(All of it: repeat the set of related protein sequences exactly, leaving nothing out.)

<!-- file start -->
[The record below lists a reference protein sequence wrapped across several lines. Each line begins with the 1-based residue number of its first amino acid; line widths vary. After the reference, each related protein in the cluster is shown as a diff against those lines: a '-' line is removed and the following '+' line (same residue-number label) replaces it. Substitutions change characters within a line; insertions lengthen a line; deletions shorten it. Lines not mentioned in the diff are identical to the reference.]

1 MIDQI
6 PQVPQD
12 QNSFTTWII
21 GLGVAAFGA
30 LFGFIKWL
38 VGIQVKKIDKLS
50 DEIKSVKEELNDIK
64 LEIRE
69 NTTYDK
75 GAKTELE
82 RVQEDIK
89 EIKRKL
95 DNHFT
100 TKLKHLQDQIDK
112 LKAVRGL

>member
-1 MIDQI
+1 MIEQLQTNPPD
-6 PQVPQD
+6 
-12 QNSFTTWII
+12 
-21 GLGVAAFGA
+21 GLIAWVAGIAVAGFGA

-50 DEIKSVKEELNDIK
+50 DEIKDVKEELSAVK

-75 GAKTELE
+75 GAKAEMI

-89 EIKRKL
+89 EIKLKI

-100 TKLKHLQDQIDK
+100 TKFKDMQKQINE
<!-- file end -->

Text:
[The record below lists a reference protein sequence wrapped across several lines. Each line begins with the 1-based residue number of its first amino acid; line widths vary. After the reference, each related protein in the cluster is shown as a diff against those lines: a '-' line is removed and the following '+' line (same residue-number label) replaces it. Substitutions change characters within a line; insertions lengthen a line; deletions shorten it. Lines not mentioned in the diff are identical to the reference.]

1 MIDQI
6 PQVPQD
12 QNSFTTWII
21 GLGVAAFGA
30 LFGFIKWL
38 VGIQVKKIDKLS
50 DEIKSVKEELNDIK
64 LEIRE
69 NTTYDK
75 GAKTELE
82 RVQEDIK
89 EIKRKL
95 DNHFT
100 TKLKHLQDQIDK
112 LKAVRGL

>member
-1 MIDQI
+1 MIEQLQTNPPD
-6 PQVPQD
+6 
-12 QNSFTTWII
+12 
-21 GLGVAAFGA
+21 GLIAWVAGIAVAGFGA

-50 DEIKSVKEELNDIK
+50 DEIKDVKEELSAVK

-75 GAKTELE
+75 GAKAEMI

-89 EIKRKL
+89 EIKLKI

-100 TKLKHLQDQIDK
+100 TKFKDMQKQINE